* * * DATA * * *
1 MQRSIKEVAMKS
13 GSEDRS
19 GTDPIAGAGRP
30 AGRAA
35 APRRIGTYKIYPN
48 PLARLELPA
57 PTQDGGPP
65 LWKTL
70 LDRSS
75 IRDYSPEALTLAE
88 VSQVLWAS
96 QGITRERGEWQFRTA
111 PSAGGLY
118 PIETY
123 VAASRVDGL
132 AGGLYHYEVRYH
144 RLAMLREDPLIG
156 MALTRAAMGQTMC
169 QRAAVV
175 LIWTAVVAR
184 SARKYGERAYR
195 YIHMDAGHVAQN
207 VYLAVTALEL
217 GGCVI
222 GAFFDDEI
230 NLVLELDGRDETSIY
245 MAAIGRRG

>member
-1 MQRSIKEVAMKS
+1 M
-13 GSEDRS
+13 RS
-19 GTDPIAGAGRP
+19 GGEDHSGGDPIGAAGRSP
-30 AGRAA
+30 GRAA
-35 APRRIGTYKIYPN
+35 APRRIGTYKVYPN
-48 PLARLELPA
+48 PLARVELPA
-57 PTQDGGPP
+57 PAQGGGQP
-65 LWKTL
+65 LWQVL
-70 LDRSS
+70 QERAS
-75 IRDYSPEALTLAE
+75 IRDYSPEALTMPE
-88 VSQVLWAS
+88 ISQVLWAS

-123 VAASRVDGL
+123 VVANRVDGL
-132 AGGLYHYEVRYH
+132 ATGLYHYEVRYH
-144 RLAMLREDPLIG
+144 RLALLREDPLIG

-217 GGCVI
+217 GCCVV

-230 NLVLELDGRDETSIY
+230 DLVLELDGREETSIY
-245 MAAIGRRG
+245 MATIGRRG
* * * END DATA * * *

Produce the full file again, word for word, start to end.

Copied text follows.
1 MQRSIKEVAMKS
13 GSEDRS
19 GTDPIAGAGRP
30 AGRAA
35 APRRIGTYKIYPN
48 PLARLELPA
57 PTQDGGPP
65 LWKTL
70 LDRSS
75 IRDYSPEALTLAE
88 VSQVLWAS
96 QGITRERGEWQFRTA
111 PSAGGLY
118 PIETY
123 VAASRVDGL
132 AGGLYHYEVRYH
144 RLAMLREDPLIG
156 MALTRAAMGQTMC
169 QRAAVV
175 LIWTAVVAR
184 SARKYGERAYR
195 YIHMDAGHVAQN
207 VYLAVTALEL
217 GGCVI
222 GAFFDDEI
230 NLVLELDGRDETSIY
245 MAAIGRRG

>member
-1 MQRSIKEVAMKS
+1 M
-13 GSEDRS
+13 RS
-19 GTDPIAGAGRP
+19 GGEDHSGGDPIGAAGRSP
-30 AGRAA
+30 GRAA
-35 APRRIGTYKIYPN
+35 APRRIGTYKVYPN
-48 PLARLELPA
+48 PLARVELPA
-57 PTQDGGPP
+57 PAQGGGQP
-65 LWKTL
+65 LWQVL
-70 LDRSS
+70 QERAS
-75 IRDYSPEALTLAE
+75 IRDYSPEALTMPE
-88 VSQVLWAS
+88 ISQVLWAS

-123 VAASRVDGL
+123 VVANRVDGL
-132 AGGLYHYEVRYH
+132 ATGLYHYEVRYH
-144 RLAMLREDPLIG
+144 RLALLREDPLIG

-217 GGCVI
+217 GCCVV

-230 NLVLELDGRDETSIY
+230 DLVLELDGREETSIY
-245 MAAIGRRG
+245 MATIGRRG